Advice style answer on tort of negligence


Date added: 17-06-26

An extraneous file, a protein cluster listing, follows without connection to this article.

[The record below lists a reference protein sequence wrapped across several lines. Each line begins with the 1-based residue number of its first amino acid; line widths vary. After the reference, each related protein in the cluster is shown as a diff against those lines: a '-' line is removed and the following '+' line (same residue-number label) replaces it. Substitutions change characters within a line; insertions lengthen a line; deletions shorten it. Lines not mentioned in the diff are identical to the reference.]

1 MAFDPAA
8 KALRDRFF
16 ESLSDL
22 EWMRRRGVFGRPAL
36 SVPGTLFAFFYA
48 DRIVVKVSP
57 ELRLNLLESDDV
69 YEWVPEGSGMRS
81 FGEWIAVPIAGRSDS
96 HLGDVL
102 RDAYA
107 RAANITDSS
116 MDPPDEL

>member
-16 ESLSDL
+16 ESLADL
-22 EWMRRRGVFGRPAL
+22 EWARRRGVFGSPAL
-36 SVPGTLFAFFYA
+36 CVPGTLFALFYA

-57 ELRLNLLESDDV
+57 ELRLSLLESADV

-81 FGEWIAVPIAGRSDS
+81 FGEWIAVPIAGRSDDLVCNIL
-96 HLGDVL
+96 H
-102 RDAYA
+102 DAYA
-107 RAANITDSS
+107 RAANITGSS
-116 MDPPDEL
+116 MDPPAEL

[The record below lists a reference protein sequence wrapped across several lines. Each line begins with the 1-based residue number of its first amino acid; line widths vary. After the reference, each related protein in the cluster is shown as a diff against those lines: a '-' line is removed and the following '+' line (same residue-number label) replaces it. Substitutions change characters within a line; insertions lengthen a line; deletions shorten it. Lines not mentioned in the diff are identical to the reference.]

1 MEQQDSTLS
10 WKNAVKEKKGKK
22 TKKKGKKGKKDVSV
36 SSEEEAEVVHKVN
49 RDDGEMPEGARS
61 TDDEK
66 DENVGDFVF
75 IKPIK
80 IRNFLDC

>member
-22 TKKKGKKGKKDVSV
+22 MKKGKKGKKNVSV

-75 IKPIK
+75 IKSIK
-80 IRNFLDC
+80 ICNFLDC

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Tort of Negligence The word “tort” is derived from the French word meaning “wrong”. A tort in the modern law refers to an approach which is a civil wrong. The tort of Negligence protects person, assets and financial interest from damage caused by a person not taking reasonable care. Application of Law 1. In the first question, Barack has failed to take all necessary steps while selling the ladder to Alfonse son of Theo-Paul. So this makes the case for tort of negligence. Theo-Paul, who is injured after using the ladder according to the instructions given, has to prove the following crucial fundamentals. a. A Duty of care b. A breach of the duty of care c. Damages in order to make Barack liable for trot of negligence. We keep aside the amount of Damages as of now. ‘A Duty of Care’ is the duty owed by one person to another because of the relationship between them which might cause injury. ‘Duty’ in this condition is a responsibility, accepted by law, to obey the rules to a particular model of conduct for the safety of others against unreasonable risk. The first stage was to ascertain whether there was adequate relationship of neighbourhood or proximity between the claimant Barack& Theo-Paul. The neighbour principle is the spine of duty of care, but in the following years the courts have developed more difficult tests. Modern Law of Torts was laid down by Justice Atkins in the most famous case of Donoghue v Stevenson in 1932. (Latimer, 2014, p. 227)The case raised a distress about the consumers right’s to claim related to the damage caused by the use of the product.The judgment of this case puts the additional responsibility on the manufacturer of any product that needs out of the ordinary care. A duty of care was establish to be owed by a producer to an end-user, for carelessness in the manufacturing of his goods. Here Barack has failed as a supplier to take the additional responsibility before selling to Alfonse. We can determine this case makes Negligence a key area of Torts. The second issue the courts will take into account to ascertain negligence is breach of duty. This is normally known as the ‘reasonable man' test, and simply asks whether the Barack has done something a sensible person would not have done, or failed to do something that a sensible person would not have. The court will decide if there is a breach, it will look at the probability of harm, in Bolton v Stone 1951 UKHL 2 (Latimer, 2014, p. 248) the court decided in this case, that the risk of someone getting hurt on the road was so little. The seriousness of harm (Paris v Stepney Borough Council 1950 UKHL 3) (Latimer, 2014, p. 248) the court decided that Stepney Borough Council was conscious of his unusual conditions and failed in theirduty of careto give him protecting goggles and steps to avoid the risk of harm (Latimer v AEC Ltd) , the court dismissed the appeal of Latimer as he could not prove that a reasonable employer could shut the factory because of the risks involved in working were very high in given the circumstances. Lastly, In order to succeed normally in an action for negligence the Theo-Paul must satisfy the rules of causation. Causation is bothered with whether, as a matter of truth, the breach caused the damage. It is called as ‘but for' test. In the case of Cork v Kirby Mclean Ltd (Latimer, 2014, p. 253)the court has ruled that the employee’s death was caused by the fault of both employee and employer. Remoteness of injury must be pleased. The study of the Privy Council is that a person is only accountable for the consequences that could sensibly have been anticipated. The Privy Council altered this test with the following case ofOverseas Tankship Ltd v Morts Dock & Enginerring Co. (Latimer, 2014, p. 256). Barack has failed to anticipate that an injury may occur, if the arms broke off, because he hasn’t taken the necessary quality checks before selling to Alfonse son of Theo-Paul. Under The Civil liability Act 2002 NSW SECT 5B (1) A person is not careless in failing to take safety measures against a risk ofharmunless: the risk was anticipated, was not important and in the conditions, a sensible person in the person’s position would have taken those safety measures. Under this section Barack as a supplier has failed to anticipate the risk involved in it. SECT 5B (2) in determining whether a sensible person would have taken safety measures against a risk ofharm, the court is to consider the following; the likelihood of harm, gravity of harm, burned of taking safety measures to prevent the harm. Conclusion: By applying the judgements from the above cases Barack has failed the basic fundamentals A. Duty of care B. A breach of the duty of care C. Damages, he is supposed to take while buying the ladders from Joe a passing wholesale vendor, whose details are recorded by Barack and selling the ladder to Alfonse without checking its quality standards and strength. Theo-Paul has used the ladder accordingly to the instructions. The manufacturing defect has caused both the spreader arms broke off the frame of the ladder due to which Paul has suffered a serious brain injury. So Theo-Paul can sue Barack for tort of negligence. 2. Australian Consumer Law (ACL) commenced on 1 January 2011 National Consumer Law which applies to all the states and territories. The ACL replaced provisions in 20 national, State and Territory consumer laws. The ACL is administered and enforced by the Australian Competition and Consumer Commission (ACCC). (australian consumer law, 2011) Application of Law: The-Paul can take action under Australian Consumer Law Pt 3-5 against Barack. Under this law manufacture is liable for goods with safety defects if, an individual is hurt or died because of the safety defect (ACL s 138) (Latimer, 2014, p. 528). A ‘manufacture’ is more than a producer of goods. It includes assembler, brander, and importer (ACL s 7) (Latimer, 2014, p. 529)in this case Barack is brander because he has purchased the ladder from an unknown person whom he never met before and it doesn’t have any brand. In addition, a business is said to be manufacture of the goods if it is an own brander. The ACL say that if a manufacture is unidentified after 30 days each supplier which did not respond to the request is said to a manufacture of that good (s147(2)) (Latimer, 2014, p. 529). As Barack doesn’t have the details of Joe, so has is liable for the injury caused to Paul. Safety defective goods: Goods have a safety defect when “their safety is not such as a person’s generally are entitled to expect”(s 9: safety defective goods) (Latimer, 2014, p. 529). Possible safety defects in the goods include design defects, manufacturing defects, and instructions defects. Here Paul has used the ladder as per the instructions, even though, the spreader arms of the ladder has come off, so the ladder has a manufacturing defect. Manufacturer’s liability for defective goods: ACL Pt 3-5 imposes liability for supplying defective goods to an individual. Legal action for safety of defective goods must be started by the person injured within three years of being aware of loss, the safety defect and the identity of the manufacture (ACL s 143(1)) Consumer guarantee that the goods are of acceptable quality (ACL s 54) (Latimer, 2014, p. 503) under this the supplier including the hirers and lessors must guarantee that the goods are of standard quality, if not the end user can sue the supplier and/ or the manufacturer. So Barack has failed to test the quality standards of the ladder before purchasing from Joe an unknown person and before selling to Alfonse. Conclusion: Under the Australian Consumer Law Pt 3-5 Theo-Paul can take action against Barack as the ladder he sold was defective good. Even though he is not the manufacture he is liable for the good, as the identity of Joe is unknown. Barack has a 30 day time to find the Manufacture (Joe), which is very less. So this makes Barack as a manufacture and Paul can initiate action against Barack for the injury caused to him. 3. The remedy in tort is a grant of Damages, to provide compensation for the harm suffered by the applicant. Damages award in tort to put the applicant in the position in which applicant would have been if the negligence had not been committed. It includes as allowance for expenditure incurred in relying on defendant behaviour. The damages in personal injury involve compensation for pecuniary (monetary) and non pecuniary loss. In case Theo-Paul has suffered both pecuniary and non pecuniary loss. At the time of the injury he was 45years old and was earning $400,000 per year and was an active sportsman. Due to the injury he suffers extreme migraine unless he is sedated. Under the Civil Liability Act 2002 of NSW in reply to “trot” limit the compensation by restricting awards for damages for personal injuries caused by negligence. This act provides a statutory cap for damages for non economic loss in NSW is $551,500 (s 17) for his pain, suffering of amenities of life. So Paul can claim up to $551,500 under this act for his non economic loss. For his loss of earnings under the Civil Liability Act 2002 of NSW s12(2). This section applies to award damages for past and economics loss due to loss of earnings or the deprivation or impairment of earning capacity “In the case of any suchaward, the court is to disregard the amount (if any) by which theclaimant’s gross weekly earnings would (but for theinjuryor death) have exceeded an amount that is 3 times the amount of average weekly earnings at the date of theaward.” Paul can get a maximum of 3X the average weekly earnings. Under Competition and Consumer Act 2010 (Cth) pt VIB (s 87M) (Australasian Legal Information Institute, 2010) the maximum amount of damage for non economic loss is during the year in which this Part commences (b)during a later year--the amount worked out. s 87U Personal injury damages for loss of earning capacity. A court must disregard the amount by which theplaintiff's gross weekly earnings during anyquarterwould (but for thepersonal injuryor death in question) have exceeded. s 87V the average weekly earnings for the quarter means the amount published by the Australian Statistician (Australasian Legal Information Institute, 2010) Conclusion: According to the above law Paul can claim up to $551,500 for his non economic loss, even though he is earning a $400,000 annually. It is an act of negligence, not intentional. 4. The reasons for the Australian caps on damage are because of one’s negligence and it is not an intentional. The claims for personal injuries under the common law of negligence have now been limited by the Civil Liability Act which is passed in 2002-03. The damages awarded for personal injuries were becoming too high. Damages were continuing to rise, so was the cost of liability insurance. The Civil liability Act promotes personal responsibility, that you are responsible for your own acts of negligence. In the Ipp report submitted by the federal government, it has recommended a single statute with a name like Civil Liability Act which would apply to any claims for damages for personal or death caused by negligence. The effect of Civil Liability Act is showing a change drop in the number of new cases and insurance premiums. Bibliography (2010). Retrieved may 22, 2015, from Australasian Legal Information Institute: australian consumer law. (2011, January). Retrieved May 2015, from Latimer, P. (2014). Australian business law. CCH Australia Limited.